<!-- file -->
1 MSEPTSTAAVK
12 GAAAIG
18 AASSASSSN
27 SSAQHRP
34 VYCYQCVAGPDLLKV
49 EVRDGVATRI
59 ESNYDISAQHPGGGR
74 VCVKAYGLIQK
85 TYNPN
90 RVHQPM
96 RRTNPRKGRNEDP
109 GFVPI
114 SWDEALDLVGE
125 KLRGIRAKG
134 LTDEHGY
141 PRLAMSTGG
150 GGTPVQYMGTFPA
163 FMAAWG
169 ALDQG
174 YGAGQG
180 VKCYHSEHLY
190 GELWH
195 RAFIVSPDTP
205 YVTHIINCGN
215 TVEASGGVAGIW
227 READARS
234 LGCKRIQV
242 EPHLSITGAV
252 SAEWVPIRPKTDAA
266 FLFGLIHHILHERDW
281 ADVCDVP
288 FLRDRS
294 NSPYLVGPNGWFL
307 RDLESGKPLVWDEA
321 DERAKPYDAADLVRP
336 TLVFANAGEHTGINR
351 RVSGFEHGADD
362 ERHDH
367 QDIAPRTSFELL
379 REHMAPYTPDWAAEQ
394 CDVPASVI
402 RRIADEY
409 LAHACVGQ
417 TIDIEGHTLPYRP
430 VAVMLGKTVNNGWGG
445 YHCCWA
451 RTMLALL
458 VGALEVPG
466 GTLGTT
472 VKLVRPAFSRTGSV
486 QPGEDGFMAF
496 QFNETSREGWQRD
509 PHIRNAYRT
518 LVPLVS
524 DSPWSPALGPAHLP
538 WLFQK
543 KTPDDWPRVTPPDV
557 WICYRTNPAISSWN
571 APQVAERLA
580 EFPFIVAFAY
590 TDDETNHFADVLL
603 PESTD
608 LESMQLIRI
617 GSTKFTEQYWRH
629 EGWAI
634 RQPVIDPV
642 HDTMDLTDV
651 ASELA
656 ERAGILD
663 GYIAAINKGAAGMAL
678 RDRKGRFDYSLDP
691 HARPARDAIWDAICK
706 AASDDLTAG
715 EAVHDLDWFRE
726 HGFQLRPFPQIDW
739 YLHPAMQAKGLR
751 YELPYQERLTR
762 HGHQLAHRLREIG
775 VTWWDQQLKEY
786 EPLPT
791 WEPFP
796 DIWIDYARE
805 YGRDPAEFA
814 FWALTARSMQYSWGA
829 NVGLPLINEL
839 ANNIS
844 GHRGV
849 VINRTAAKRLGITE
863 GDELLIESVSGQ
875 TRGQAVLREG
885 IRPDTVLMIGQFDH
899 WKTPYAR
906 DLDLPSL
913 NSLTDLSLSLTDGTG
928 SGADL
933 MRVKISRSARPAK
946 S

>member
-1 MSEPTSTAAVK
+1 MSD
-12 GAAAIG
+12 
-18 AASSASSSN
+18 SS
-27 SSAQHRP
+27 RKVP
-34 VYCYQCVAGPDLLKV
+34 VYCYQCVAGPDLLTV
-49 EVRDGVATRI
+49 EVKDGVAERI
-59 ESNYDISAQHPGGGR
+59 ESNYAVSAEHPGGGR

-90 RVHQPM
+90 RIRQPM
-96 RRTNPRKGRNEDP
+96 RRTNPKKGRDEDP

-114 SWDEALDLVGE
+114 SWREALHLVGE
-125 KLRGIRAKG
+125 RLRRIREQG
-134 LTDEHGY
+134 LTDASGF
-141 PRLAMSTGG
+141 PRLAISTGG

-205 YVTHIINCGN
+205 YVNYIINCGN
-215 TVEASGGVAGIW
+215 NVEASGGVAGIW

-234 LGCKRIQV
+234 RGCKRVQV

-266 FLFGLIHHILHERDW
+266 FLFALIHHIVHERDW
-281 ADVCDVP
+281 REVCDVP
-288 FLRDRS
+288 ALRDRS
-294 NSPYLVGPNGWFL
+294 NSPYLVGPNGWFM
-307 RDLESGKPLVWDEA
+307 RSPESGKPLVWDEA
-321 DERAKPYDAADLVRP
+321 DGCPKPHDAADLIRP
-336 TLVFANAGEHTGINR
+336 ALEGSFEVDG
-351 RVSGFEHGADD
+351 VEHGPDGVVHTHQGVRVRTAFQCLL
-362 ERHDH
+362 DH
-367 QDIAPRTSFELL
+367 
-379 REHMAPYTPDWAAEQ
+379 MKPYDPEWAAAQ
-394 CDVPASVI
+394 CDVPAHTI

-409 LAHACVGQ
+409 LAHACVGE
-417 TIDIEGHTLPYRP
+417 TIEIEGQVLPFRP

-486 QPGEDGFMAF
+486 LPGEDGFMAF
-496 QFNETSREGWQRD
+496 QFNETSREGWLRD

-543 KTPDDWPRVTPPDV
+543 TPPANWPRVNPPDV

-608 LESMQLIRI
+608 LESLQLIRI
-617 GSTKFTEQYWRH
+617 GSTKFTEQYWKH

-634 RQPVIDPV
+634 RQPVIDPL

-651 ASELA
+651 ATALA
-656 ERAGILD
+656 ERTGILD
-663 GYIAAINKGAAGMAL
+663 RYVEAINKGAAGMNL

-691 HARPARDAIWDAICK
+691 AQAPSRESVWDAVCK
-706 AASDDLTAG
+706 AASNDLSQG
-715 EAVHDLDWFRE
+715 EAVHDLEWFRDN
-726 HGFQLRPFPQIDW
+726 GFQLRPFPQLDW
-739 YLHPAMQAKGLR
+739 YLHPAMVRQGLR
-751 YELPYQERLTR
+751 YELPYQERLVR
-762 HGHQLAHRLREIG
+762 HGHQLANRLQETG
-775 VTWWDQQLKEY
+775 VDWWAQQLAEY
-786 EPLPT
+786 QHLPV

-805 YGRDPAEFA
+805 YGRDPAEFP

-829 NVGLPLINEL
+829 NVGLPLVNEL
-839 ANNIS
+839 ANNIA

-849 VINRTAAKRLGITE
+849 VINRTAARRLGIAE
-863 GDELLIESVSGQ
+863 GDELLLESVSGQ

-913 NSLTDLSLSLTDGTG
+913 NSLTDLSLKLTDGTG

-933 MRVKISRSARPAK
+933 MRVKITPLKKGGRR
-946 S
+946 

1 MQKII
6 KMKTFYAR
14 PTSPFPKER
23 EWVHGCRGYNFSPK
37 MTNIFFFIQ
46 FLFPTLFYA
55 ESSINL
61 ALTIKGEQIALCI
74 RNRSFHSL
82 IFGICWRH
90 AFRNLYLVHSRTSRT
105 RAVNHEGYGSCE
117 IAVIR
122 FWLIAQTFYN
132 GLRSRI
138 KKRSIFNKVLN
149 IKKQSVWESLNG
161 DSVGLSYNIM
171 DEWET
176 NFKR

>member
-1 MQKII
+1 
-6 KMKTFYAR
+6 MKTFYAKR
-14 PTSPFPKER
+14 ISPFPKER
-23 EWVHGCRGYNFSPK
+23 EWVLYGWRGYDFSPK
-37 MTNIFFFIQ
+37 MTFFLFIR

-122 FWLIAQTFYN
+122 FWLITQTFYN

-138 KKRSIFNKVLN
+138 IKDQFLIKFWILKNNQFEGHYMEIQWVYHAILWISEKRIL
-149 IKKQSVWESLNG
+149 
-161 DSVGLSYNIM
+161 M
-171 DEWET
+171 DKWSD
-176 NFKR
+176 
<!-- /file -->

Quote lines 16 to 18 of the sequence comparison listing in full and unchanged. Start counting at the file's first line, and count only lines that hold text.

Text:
141 PRLAMSTGG
150 GGTPVQYMGTFPA
163 FMAAWG